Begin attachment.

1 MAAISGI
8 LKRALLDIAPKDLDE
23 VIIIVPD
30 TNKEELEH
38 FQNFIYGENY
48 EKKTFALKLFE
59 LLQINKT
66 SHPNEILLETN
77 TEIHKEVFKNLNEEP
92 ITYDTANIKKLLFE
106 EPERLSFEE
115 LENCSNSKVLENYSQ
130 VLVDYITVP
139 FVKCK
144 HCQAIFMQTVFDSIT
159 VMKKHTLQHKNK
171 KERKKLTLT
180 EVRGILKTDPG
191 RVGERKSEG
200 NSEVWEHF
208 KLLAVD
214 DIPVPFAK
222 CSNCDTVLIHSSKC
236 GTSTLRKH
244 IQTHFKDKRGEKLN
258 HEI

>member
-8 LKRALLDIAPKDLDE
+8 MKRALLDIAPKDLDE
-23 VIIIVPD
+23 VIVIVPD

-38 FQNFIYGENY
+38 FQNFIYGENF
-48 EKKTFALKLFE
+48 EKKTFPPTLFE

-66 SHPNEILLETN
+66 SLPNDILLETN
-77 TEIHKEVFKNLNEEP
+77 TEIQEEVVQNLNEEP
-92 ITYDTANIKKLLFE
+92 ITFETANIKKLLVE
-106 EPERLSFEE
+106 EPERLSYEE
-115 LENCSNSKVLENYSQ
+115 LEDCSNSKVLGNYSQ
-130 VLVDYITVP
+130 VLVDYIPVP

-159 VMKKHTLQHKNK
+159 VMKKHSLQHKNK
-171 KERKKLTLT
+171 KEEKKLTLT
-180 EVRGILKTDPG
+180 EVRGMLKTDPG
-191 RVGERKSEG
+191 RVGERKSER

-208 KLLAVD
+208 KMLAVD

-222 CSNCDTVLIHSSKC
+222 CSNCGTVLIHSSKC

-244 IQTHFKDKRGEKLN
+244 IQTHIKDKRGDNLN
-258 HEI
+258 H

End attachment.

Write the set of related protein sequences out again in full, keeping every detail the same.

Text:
1 MAAISGI
8 LKRALLDIAPKDLDE
23 VIIIVPD
30 TNKEELEH
38 FQNFIYGENY
48 EKKTFALKLFE
59 LLQINKT
66 SHPNEILLETN
77 TEIHKEVFKNLNEEP
92 ITYDTANIKKLLFE
106 EPERLSFEE
115 LENCSNSKVLENYSQ
130 VLVDYITVP
139 FVKCK
144 HCQAIFMQTVFDSIT
159 VMKKHTLQHKNK
171 KERKKLTLT
180 EVRGILKTDPG
191 RVGERKSEG
200 NSEVWEHF
208 KLLAVD
214 DIPVPFAK
222 CSNCDTVLIHSSKC
236 GTSTLRKH
244 IQTHFKDKRGEKLN
258 HEI

>member
-8 LKRALLDIAPKDLDE
+8 MKRALLDIAPKDLDE
-23 VIIIVPD
+23 VIVIVPD

-38 FQNFIYGENY
+38 FQNFIYGENF
-48 EKKTFALKLFE
+48 EKKTFPPTLFE

-66 SHPNEILLETN
+66 SLPNDILLETN
-77 TEIHKEVFKNLNEEP
+77 TEIQEEVVQNLNEEP
-92 ITYDTANIKKLLFE
+92 ITFETANIKKLLVE
-106 EPERLSFEE
+106 EPERLSYEE
-115 LENCSNSKVLENYSQ
+115 LEDCSNSKVLGNYSQ
-130 VLVDYITVP
+130 VLVDYIPVP

-159 VMKKHTLQHKNK
+159 VMKKHSLQHKNK
-171 KERKKLTLT
+171 KEEKKLTLT
-180 EVRGILKTDPG
+180 EVRGMLKTDPG
-191 RVGERKSEG
+191 RVGERKSER

-208 KLLAVD
+208 KMLAVD

-222 CSNCDTVLIHSSKC
+222 CSNCGTVLIHSSKC

-244 IQTHFKDKRGEKLN
+244 IQTHIKDKRGDNLN
-258 HEI
+258 H